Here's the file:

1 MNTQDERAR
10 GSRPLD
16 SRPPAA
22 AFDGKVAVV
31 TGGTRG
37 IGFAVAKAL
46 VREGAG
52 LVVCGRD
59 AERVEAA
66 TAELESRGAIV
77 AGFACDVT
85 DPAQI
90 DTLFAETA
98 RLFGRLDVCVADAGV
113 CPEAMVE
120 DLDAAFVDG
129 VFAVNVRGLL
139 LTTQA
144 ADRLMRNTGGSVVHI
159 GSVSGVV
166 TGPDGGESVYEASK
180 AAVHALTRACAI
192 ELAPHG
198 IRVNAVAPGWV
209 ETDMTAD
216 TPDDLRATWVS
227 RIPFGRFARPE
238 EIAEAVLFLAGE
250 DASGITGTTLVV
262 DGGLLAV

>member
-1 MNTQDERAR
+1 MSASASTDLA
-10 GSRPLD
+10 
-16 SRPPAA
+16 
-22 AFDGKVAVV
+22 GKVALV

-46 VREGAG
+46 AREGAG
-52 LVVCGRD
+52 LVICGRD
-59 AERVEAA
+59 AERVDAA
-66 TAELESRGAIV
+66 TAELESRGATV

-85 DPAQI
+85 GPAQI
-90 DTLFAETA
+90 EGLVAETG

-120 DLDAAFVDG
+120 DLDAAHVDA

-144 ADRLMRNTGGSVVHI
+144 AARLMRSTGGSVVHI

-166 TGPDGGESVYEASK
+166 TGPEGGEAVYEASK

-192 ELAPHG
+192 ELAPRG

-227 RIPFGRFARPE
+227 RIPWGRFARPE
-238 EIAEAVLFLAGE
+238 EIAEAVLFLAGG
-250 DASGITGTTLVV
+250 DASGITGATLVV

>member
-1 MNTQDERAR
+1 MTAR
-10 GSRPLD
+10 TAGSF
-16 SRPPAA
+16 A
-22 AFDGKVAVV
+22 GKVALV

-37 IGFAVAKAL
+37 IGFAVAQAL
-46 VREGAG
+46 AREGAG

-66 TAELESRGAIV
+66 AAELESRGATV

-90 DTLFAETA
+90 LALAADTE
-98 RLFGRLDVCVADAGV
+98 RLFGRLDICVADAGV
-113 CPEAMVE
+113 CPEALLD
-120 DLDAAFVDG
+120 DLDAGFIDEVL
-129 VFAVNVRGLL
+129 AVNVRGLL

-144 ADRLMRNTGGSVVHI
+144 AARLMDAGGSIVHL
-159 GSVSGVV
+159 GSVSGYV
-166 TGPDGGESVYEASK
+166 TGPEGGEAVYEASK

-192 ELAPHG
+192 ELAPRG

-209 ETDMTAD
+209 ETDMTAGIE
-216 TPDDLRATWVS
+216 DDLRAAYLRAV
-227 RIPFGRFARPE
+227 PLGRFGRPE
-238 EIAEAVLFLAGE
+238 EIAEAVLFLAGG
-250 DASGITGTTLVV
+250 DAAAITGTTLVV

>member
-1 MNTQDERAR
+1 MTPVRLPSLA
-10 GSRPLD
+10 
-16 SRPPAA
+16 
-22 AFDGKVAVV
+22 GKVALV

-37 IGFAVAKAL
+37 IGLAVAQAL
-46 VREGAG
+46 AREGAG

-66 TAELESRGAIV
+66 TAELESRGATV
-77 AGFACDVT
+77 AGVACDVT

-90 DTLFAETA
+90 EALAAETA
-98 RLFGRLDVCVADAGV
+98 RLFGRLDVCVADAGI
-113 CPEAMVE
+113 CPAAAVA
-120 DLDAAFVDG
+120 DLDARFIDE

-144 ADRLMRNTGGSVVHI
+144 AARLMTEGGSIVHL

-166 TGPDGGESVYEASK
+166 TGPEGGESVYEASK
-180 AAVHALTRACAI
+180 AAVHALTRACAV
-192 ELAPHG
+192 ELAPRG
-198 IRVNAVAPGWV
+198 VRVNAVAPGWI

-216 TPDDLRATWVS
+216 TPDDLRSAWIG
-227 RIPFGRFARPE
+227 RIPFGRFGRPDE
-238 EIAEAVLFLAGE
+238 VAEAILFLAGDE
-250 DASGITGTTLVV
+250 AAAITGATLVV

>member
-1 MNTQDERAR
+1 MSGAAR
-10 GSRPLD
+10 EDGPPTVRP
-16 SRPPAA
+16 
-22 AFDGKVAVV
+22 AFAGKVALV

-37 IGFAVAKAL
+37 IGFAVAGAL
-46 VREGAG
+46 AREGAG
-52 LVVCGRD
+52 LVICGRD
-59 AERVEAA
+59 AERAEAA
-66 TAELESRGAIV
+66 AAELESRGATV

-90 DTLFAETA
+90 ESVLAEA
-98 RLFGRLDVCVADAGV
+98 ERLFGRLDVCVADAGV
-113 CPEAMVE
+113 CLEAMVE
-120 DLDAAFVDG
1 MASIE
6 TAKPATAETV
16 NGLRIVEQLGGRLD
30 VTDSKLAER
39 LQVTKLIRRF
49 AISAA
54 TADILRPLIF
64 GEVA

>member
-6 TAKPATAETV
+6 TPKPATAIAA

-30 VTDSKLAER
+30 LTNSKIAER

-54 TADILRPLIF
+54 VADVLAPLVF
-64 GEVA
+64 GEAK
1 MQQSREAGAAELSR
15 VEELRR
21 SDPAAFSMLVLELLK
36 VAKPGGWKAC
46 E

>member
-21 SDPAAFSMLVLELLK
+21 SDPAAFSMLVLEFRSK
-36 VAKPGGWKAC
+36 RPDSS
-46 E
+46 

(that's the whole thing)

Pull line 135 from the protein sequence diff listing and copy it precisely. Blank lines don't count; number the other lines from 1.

+144 AARLMTEGGSIVHL